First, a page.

Grandfather Mountain: Dazzling and Dangerous
Posted August 8, 1998
GRANDFATHER MOUNTAIN — The rugged rocks, the wealth of wildlife, forests of fir and spruce -- they're all magnets making Grandfather Mountain one of the top tourist attractions in the South. It's a place where people can get close to nature, but like nature itself, it can be both dazzling and dangerous.
Linville peak at grandfather mountain is breathtaking and treacherous with big, beautiful open spaces. It's what drew Patsy Ashby here, and there she fell
Signs warn tourists to be careful. Some have suggested fences to protect the public, but those WRAL's Bill Leslie talked to disagree.
"If you put up a fence, where are you going to stop?" said tourist Emily Rowe. "You put a fence here and then there and then there, and then you can only hike with certain shoes and spikes on your shoes and after a while you might as well stay home and watch it on TV."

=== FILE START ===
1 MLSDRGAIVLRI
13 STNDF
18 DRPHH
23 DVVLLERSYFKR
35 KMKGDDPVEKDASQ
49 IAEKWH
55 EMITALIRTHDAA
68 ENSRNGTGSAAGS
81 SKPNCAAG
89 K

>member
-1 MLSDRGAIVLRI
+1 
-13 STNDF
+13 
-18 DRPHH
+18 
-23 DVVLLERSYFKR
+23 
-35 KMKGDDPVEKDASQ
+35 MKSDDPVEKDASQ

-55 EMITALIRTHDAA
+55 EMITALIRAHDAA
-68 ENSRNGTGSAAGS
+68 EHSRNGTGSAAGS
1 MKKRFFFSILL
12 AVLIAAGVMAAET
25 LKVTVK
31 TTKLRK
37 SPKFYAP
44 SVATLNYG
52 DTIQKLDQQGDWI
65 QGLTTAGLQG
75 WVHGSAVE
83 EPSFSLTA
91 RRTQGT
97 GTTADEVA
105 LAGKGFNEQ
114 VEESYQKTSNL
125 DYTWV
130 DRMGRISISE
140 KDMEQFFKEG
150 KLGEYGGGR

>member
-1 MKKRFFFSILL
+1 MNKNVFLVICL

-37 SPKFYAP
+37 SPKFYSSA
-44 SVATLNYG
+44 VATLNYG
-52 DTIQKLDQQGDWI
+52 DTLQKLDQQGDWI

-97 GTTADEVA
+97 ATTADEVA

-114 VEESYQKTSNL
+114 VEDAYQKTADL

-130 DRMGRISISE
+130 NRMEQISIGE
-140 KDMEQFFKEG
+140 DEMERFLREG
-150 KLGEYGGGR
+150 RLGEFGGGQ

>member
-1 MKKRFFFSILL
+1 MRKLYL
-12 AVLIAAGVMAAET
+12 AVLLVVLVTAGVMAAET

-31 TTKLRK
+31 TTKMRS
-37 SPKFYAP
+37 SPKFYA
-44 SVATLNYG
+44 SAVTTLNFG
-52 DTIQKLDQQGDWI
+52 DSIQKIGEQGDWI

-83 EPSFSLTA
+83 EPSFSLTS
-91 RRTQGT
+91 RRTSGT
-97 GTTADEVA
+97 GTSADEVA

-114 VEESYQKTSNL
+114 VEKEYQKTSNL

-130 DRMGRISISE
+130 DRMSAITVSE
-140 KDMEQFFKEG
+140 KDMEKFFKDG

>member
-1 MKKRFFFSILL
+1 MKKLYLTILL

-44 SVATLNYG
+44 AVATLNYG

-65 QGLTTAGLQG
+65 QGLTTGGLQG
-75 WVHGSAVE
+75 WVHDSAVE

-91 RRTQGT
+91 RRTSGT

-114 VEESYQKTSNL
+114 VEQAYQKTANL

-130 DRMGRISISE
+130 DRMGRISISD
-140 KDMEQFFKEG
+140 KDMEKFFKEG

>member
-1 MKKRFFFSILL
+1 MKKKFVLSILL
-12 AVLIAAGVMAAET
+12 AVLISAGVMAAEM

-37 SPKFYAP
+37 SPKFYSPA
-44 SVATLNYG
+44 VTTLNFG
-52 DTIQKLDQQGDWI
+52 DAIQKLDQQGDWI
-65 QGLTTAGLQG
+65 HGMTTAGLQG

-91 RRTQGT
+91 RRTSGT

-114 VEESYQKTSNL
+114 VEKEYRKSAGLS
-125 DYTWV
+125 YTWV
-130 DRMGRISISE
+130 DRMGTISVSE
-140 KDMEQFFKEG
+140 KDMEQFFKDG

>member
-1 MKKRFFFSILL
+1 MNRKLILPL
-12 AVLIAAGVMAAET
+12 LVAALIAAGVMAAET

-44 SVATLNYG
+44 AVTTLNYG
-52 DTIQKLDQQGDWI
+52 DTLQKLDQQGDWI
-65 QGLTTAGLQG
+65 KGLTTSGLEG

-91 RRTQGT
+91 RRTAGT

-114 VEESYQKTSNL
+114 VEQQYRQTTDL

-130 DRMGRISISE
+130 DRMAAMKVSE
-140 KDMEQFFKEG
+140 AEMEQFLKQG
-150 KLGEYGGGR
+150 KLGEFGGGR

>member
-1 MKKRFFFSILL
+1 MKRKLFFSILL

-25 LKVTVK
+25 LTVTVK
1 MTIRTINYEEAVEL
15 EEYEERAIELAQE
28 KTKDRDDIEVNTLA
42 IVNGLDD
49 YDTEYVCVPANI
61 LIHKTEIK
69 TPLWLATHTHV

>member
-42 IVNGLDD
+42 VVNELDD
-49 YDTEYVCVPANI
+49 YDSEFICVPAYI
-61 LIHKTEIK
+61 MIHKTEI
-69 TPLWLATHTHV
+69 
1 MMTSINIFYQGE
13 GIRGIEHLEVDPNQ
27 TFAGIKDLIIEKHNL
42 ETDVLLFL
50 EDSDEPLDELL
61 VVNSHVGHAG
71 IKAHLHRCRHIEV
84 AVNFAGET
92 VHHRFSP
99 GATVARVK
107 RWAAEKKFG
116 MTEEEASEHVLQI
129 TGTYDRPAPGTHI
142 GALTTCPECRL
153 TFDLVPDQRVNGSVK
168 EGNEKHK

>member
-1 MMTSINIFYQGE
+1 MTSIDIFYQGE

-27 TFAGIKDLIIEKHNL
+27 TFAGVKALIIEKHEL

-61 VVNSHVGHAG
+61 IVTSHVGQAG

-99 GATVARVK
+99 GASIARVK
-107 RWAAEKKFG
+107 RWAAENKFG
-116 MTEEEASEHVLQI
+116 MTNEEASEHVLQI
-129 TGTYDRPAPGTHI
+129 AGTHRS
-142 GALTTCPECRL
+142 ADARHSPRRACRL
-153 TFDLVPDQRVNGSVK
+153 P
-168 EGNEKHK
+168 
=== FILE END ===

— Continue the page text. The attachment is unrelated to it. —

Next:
Mountain owner Hugh Morton says the number of guard-rails needed to secure the whole mountain would be prohibitive.
"If you were to try and put hand-rails everywhere that somebody could fall and hurt themselves, it wouldn't be in the hundreds. It would be in the thousands," said Morton.
Some of the best views come on ledges with little room for error. One step or stumble can mean trouble. There have been three fatalities here since 1952, two within the last year, and while any is too many, mountain authorities say that's not a bad record for 46 years.
About 250,000 people are expected to visit Grandfather Mountain this year. Numbers show that last weekend's accident did not slow the flow of visitors stepping across the famous Mile High Bridge.